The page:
Fraternal Twin Bondi Home by Carter Williamson

Sector
Residential
Location
Gadigal Land / Bondi, Sydney
Completed
2021
Designer
Carter Williamson
Photographer
Katherine Lu

The Fraternal Twin project is on Gadigal land in Bondi. This carefully crafted home was designed by Carter Williamson Architects and built by SFN Constructions in collaboration with client and artist Cathe Stack. The concept was around 'Fraternal Twins' and how these townhouse builds could look similar from the outside, but have unique elements on the inside.

Carter Williamson is an award-winning architecture firm which believes that design quality can make a real difference to the way we live, work and move throughout world. This is clear through the way these homes cleverly transition between generous living areas and cosy nooks.

Cathe Stack is an established artist who specialises in abstract sculptures. Her strong understanding of natural materials and creative flair mixed with the talented architects at Carter Williamson resulted in a unique build, filled with character and charm.
 
Many townhouse style homes are faced with the challenge of integrating natural light throughout the heart of the home. Carter Williamson architects cleverly tackled this through a high-level clerestory over the stairwell, flooding the dining areas with a warm glow.

The space has a minimal aesthetic and heroes the warm timber features and polished concrete flooring. To compliment this, our resident Interior Consultant Harriet created a sense of comfort through soft textiles and furnishings which mirror the tactile elements of the home.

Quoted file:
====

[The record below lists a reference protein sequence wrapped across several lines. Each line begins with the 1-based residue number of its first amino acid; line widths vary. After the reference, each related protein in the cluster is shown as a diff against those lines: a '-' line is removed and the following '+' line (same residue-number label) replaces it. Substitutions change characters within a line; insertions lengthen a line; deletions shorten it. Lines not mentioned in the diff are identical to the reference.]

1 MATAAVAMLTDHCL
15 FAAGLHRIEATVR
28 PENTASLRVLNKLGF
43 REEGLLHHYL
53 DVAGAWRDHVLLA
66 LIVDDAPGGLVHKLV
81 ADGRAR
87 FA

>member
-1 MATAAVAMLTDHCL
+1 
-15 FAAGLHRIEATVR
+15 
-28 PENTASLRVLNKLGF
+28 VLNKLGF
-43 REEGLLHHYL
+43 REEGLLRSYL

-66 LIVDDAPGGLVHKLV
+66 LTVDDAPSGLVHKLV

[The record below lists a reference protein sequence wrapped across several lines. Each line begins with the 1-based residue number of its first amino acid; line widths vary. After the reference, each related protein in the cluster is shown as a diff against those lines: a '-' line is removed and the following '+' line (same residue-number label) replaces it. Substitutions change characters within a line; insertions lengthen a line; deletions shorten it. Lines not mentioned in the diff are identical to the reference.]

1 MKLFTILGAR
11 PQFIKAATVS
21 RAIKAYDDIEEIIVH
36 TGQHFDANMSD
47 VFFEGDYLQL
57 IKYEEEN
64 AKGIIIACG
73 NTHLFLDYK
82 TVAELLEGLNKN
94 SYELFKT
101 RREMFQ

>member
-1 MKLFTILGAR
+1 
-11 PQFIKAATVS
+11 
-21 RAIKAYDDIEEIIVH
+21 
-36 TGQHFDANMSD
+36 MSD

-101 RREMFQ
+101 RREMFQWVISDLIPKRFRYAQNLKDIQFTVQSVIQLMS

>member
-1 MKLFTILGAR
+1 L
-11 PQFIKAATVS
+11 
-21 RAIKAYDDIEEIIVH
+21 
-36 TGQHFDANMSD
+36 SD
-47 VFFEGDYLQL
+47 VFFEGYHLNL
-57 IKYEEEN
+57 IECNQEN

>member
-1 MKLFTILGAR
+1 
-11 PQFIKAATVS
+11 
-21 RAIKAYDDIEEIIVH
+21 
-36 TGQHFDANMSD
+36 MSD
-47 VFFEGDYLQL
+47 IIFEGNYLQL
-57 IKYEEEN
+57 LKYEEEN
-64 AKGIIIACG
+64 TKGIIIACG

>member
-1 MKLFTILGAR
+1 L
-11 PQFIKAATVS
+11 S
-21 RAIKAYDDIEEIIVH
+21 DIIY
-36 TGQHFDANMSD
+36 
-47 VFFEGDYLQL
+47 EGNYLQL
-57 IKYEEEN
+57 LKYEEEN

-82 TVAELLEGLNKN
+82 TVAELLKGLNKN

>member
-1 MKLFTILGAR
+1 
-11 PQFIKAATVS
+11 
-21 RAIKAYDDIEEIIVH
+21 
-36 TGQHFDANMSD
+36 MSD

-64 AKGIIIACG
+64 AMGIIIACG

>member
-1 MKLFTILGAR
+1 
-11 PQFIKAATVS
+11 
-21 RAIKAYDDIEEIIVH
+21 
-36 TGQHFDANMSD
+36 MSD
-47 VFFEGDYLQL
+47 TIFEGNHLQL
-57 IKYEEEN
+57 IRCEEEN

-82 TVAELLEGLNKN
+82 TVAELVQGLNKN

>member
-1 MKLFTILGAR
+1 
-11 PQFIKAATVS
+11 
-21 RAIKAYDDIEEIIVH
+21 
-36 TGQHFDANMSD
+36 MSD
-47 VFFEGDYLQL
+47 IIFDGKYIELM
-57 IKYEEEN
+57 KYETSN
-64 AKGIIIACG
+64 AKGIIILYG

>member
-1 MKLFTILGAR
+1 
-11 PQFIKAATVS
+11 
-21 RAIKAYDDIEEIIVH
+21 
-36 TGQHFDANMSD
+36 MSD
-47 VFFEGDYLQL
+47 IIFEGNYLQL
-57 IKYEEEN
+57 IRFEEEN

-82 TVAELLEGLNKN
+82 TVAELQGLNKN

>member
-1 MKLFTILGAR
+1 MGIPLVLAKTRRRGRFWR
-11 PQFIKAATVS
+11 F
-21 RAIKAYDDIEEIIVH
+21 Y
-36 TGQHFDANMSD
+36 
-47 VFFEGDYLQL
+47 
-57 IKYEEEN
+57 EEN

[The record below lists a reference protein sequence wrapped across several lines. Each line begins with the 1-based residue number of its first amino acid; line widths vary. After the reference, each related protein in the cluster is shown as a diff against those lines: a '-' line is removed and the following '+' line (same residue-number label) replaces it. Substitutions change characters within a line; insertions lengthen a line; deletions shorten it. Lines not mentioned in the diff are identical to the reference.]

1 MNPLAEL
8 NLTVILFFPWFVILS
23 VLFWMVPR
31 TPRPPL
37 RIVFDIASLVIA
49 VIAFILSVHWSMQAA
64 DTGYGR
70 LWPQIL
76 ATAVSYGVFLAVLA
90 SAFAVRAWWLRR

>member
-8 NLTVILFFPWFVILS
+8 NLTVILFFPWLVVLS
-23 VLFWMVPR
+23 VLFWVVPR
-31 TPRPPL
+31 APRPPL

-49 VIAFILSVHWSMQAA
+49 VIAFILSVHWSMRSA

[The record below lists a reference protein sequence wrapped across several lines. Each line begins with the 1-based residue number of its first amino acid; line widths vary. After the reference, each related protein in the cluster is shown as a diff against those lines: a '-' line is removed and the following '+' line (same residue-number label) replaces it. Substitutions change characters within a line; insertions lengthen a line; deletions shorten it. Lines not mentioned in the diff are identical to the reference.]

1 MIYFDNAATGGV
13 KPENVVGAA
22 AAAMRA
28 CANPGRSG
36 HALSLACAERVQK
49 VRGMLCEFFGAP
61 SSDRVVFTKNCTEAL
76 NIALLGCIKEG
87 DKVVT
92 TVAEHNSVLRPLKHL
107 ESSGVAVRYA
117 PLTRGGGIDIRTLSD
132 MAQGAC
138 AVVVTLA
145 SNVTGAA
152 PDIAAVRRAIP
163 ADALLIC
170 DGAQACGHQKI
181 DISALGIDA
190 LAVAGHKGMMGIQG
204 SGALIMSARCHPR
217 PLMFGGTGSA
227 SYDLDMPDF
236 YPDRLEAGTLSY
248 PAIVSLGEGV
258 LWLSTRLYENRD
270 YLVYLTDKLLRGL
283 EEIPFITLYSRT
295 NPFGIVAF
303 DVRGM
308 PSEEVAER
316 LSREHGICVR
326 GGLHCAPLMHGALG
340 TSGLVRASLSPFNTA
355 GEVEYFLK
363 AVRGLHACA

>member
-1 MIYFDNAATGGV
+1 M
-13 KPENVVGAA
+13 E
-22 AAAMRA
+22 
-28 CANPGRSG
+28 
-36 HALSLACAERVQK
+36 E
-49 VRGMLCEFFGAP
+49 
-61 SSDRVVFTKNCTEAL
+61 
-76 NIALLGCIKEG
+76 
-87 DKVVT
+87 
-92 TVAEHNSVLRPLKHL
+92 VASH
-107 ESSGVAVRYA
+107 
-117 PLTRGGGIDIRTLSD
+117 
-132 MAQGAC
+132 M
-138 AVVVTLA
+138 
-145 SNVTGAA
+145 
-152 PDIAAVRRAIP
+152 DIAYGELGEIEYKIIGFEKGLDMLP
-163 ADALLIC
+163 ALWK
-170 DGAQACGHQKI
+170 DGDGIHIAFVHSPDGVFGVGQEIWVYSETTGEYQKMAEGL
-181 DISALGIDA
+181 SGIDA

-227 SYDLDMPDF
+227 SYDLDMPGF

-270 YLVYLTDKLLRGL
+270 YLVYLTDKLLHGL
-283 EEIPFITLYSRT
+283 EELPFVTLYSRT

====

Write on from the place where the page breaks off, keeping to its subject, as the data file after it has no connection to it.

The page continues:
We spoke to Julie Niass, Associate of Interiors at Carter Williamson who generously shared her insights on factoring in the dining experience in the design process.

“We see the dining experience as something which brings the whole household together, and the dining table is integral in facilitating that. It's important that the table is, inviting, comfortable, generous.

Our approach/consideration of the dining experience tends to depend on our clients/brief... for some it's important to have a connection to the other living spaces i.e. kitchen and living room, in a complete open plan space, while others prefer the dining room to be separate for a more intimate dining experience. When the project permits, we try and give the clients both."

Julie Niass, Associate of Interiors at Carter Williamson

 

Are there particular limitations that you need to consider? How do you combat these?

"Spatial limitations are definitely the biggest one, particularly when working with existing rooms. It's important to consider how the table responses to the space both in its form i.e. does the room lend to a round table or rectangle table, as well as its size i.e. it's important to have something just right, something that doesn't feel too small in the space and equally not too tight.

Materially as well I guess you could say there could be limitations, ensuring the material of the table fits in with the rest of the houses palette."

How important is the dining experience to you personally?

Very! Some of my fondest memories of both childhood and adulthood have been the laughs and conversations had around the dining room table. I grew up in a family of 7 around one very small round dining table, there was no TV allow while a meal was being served so it was all about the food and conversations.

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